The container given to you at self-serve yogurt places is huge! The “small” bowl is 16 ounces and the large is 24. It is too easy to go overboard with your portions when starting with a bowl that mimics a bucket!

 

And what about the toppings? There seems to be a mental disconnect between the toppings and their calories when placed on top of yogurt. Candy, cookie pieces, and other sweet toppings still count, even if enjoyed with bites of frozen yogurt. I see the same phenomenon with salads; fried chicken is suddenly a healthy choice when placed on top of iceberg lettuce and smothered in ranch dressing. It is a salad, so it is healthy, right? Wrong!

 

Let’s compare frozen yogurt to ice cream. One ½ cup serving of Bryers vanilla ice-cream contains 150 calories, 7 grams of fat (4 grams saturated) and 15 grams of sugar. The ingredients are simple; Milk, Cream, Sugar, Tara Gum, Natural Flavor.

 

A few more bucks upgrades us to ½ cup of Haagen-Dazs Vanilla Bean ice-cream. One ½ cup serving contains 270 calories with 17 grams of fat (10 grams saturated fat) and 23 grams of sugar. It tastes better and costs more, because of the fat content. Fat is expensive! The ingredients are simple: cream, Skim Milk, Sugar, Egg Yolks, Ground Vanilla Beans, Vanilla Extract.

 

The interesting thing about comparing ice-cream to frozen yogurt is that self-serve yogurt venues typically list the calories in yogurt in calories per ounce. One local chain, Orange Leaf, carries a basic vanilla that has 40 calories per ounce. In order to compare to ice-cream, you must multiply that by 4 ounces to get ½ cup. In this case, ½ cup of vanilla frozen yogurt contains 160 calories – very close to the Bryers ice-cream! Also, let’s check out the ingredients listed for this frozen yogurt: Non-fat milk, sugar, corn syrup solids, coconut oil, nonfat yogurt, natural and artificial flavors, sodium caseinate, salt, potassium and sodium phosphate, guar gum, mono & diglycerides, soy lecithin, xantham gum, lactic acid bacteria. That’s three times the number of ingredients used to make the Haagen-Daz!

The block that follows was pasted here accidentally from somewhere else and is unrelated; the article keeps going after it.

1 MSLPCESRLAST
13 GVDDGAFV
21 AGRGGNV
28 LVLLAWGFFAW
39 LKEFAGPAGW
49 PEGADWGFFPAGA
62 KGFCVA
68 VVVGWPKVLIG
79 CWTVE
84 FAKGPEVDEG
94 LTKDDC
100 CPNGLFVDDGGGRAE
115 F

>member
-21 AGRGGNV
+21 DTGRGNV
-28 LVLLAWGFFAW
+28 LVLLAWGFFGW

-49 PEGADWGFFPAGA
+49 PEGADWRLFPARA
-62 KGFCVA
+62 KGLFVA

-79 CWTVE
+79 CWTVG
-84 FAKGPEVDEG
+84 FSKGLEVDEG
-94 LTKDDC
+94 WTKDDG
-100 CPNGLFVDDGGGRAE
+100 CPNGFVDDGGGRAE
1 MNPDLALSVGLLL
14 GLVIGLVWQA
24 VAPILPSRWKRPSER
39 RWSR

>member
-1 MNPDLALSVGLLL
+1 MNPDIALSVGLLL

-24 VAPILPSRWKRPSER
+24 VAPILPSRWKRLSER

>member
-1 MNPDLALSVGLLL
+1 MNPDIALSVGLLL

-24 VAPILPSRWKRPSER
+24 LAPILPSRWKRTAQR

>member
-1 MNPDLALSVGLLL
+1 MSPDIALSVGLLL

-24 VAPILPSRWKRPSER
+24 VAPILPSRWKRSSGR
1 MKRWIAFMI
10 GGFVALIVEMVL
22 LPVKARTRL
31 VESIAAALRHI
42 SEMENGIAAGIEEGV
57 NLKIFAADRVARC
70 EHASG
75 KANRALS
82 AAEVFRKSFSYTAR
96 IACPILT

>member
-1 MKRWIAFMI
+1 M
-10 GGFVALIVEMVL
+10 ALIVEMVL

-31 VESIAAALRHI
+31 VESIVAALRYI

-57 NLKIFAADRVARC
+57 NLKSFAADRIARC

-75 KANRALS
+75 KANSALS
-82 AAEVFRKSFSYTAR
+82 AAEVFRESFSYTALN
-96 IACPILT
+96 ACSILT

So which to choose? The one that you like best. Enjoy it as a treat once in a while, in a reasonable portion. Just don’t fool yourself that either one is a health food! You can also try my banana “ice-cream.” Peel a ripe banana, cut into chunks and freeze until solid. Place chunks in a food processor and blend until smooth and creamy. Be patient, this takes a few minutes! Stir in peanut butter and cocoa powder for an extra decadent flavor. This truly is a healthy choice.

 

Ready for a Real Food Wellness Challenge? Start the month with 21 Days of Real Food! Click to enroll in the challenge; we launch the 1st of each month.

 

What’s your question for Holly? Send them to info@hollylarsonrd.com. For more information and to make an appointment to work on your goals, visit Grass Roots Nutrition, LLC and BrideBod, owned by me, Holly Larson, a Registered Dietitian. Visit me online at hollylarsonrd.com and follow us on Facebook. Have a delicious, healthy day!

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Dear Holly: I am worried about my teen daughter’s health. How can I help? -Worried Mama

 

Dear Worried Mama:
Know the facts. It can be overwhelming for teen girls to experience changes in their body shape as they go through puberty. Speak with your pediatrician and dietitian to know if your teen’s weight changes are in a healthy range. If too high or too low, she may benefit from nutrition counseling.

 

Teach her to cook. Don’t know how? Take a cooking class with me! Kids who can cook some basics are not tied to restaurant sized portions or unhealthy junk when around town. Eat meals together. If it works that you eat dinner together, great. If your schedules prohibit that, then choose a different meal to be your priority.

 

Manage emotions without Ben & Jerry. If your daughter comes home upset about friend or relationship drama and your answer is two spoons and a pint, that is the coping skill she will have moving forward. While the occasional indulgence is perfectly fine, using food to smother emotions is not.